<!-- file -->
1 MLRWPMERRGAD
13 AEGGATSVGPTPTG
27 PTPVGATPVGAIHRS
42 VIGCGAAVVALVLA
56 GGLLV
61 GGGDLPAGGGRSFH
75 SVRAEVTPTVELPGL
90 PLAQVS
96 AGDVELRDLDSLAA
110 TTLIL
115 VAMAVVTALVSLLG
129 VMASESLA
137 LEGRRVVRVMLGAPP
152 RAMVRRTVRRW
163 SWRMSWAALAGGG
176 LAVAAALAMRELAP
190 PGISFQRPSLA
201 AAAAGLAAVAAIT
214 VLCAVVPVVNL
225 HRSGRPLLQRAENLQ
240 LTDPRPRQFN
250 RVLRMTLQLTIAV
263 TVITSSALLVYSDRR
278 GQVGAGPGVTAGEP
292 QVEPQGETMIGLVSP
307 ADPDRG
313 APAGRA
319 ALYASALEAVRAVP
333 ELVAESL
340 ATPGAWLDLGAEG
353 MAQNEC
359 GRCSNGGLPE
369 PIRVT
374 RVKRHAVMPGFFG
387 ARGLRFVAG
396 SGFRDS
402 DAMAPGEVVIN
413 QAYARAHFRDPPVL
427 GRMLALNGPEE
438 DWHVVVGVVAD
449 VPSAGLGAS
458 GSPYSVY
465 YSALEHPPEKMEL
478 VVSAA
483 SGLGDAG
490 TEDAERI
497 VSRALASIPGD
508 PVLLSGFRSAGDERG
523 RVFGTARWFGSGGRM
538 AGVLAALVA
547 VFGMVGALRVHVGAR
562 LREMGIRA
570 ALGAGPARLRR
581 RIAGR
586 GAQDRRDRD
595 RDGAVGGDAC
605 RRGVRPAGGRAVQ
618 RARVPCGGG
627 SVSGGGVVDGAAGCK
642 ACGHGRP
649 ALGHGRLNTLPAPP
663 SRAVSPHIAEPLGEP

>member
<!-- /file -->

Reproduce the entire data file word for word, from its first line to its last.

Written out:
1 MLRWPMERRGAD
13 AEGGATSVGPTPTG
27 PTPVGATPVGAIHRS
42 VIGCGAAVVALVLA
56 GGLLV
61 GGGDLPAGGGRSFH
75 SVRAEVTPTVELPGL
90 PLAQVS
96 AGDVELRDLDSLAA
110 TTLIL
115 VAMAVVTALVSLLG
129 VMASESLA
137 LEGRRVVRVMLGAPP
152 RAMVRRTVRRW
163 SWRMSWAALAGGG
176 LAVAAALAMRELAP
190 PGISFQRPSLA
201 AAAAGLAAVAAIT
214 VLCAVVPVVNL
225 HRSGRPLLQRAENLQ
240 LTDPRPRQFN
250 RVLRMTLQLTIAV
263 TVITSSALLVYSDRR
278 GQVGAGPGVTAGEP
292 QVEPQGETMIGLVSP
307 ADPDRG
313 APAGRA
319 ALYASALEAVRAVP
333 ELVAESL
340 ATPGAWLDLGAEG
353 MAQNEC
359 GRCSNGGLPE
369 PIRVT
374 RVKRHAVMPGFFG
387 ARGLRFVAG
396 SGFRDS
402 DAMAPGEVVIN
413 QAYARAHFRDPPVL
427 GRMLALNGPEE
438 DWHVVVGVVAD
449 VPSAGLGAS
458 GSPYSVY
465 YSALEHPPEKMEL
478 VVSAA
483 SGLGDAG
490 TEDAERI
497 VSRALASIPGD
508 PVLLSGFRSAGDERG
523 RVFGTARWFGSGGRM
538 AGVLAALVA
547 VFGMVGALRVHVGAR
562 LREMGIRA
570 ALGAGPARLRR
581 RIAGR
586 GAQDRRDRD
595 RDGAVGGDAC
605 RRGVRPAGGRAVQ
618 RARVPCGGG
627 SVSGGGVVDGAAGCK
642 ACGHGRP
649 ALGHGRLNTLPAPP
663 SRAVSPHIAEPLGEP

>member